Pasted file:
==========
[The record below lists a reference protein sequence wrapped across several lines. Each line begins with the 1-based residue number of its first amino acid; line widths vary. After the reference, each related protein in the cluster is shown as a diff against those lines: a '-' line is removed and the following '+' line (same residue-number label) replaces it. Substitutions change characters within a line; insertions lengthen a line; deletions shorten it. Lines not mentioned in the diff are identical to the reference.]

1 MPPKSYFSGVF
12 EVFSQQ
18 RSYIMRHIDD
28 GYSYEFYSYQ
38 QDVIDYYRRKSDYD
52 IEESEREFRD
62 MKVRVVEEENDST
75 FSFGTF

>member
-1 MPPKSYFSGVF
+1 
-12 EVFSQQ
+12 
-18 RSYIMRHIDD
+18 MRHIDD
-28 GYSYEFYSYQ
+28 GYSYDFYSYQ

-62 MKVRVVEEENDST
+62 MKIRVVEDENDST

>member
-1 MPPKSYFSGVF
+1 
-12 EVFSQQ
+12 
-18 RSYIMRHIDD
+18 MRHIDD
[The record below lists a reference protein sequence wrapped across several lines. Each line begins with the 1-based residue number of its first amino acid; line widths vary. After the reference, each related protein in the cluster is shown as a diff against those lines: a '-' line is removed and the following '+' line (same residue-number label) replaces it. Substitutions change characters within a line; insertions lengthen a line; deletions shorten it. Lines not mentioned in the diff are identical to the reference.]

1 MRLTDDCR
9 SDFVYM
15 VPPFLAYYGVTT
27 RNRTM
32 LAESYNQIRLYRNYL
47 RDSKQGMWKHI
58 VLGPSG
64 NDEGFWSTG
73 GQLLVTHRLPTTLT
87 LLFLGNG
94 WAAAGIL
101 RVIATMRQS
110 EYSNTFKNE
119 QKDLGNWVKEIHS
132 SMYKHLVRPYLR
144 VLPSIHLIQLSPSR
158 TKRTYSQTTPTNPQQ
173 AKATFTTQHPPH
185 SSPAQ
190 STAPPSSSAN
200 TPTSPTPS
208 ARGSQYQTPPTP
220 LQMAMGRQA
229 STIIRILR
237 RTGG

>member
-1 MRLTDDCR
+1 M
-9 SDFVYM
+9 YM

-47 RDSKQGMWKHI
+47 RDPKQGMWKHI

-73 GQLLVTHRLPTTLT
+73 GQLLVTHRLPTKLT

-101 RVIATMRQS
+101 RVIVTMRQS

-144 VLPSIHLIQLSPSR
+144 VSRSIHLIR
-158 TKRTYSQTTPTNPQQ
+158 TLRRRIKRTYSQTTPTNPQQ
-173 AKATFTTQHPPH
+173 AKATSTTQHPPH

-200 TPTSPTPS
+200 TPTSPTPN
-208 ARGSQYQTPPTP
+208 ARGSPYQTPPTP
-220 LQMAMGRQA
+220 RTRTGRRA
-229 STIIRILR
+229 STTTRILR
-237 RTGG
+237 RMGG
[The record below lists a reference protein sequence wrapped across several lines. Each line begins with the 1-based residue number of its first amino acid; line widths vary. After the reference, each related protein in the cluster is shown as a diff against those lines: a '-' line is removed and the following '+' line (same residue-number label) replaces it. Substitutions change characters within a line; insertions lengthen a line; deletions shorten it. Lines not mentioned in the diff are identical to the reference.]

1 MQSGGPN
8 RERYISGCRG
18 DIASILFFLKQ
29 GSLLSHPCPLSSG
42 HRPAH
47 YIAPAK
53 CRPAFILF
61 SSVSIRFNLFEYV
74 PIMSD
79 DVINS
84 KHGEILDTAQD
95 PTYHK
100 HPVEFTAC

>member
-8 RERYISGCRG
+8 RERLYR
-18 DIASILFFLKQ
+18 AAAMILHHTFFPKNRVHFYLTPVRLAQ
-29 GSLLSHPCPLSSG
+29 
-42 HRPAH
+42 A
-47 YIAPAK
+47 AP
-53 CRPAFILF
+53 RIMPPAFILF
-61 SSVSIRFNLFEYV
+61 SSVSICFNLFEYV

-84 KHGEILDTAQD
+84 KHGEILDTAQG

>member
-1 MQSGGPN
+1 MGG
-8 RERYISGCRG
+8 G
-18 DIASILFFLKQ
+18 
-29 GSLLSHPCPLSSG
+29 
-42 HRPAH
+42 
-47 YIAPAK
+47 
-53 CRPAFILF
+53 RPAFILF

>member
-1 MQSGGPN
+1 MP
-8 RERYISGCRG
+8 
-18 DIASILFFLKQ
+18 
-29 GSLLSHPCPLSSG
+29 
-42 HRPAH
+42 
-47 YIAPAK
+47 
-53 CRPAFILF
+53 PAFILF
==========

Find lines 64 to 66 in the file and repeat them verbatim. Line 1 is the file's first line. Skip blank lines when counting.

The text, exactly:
+101 RVIVTMRQS

-144 VLPSIHLIQLSPSR
+144 VSRSIHLIR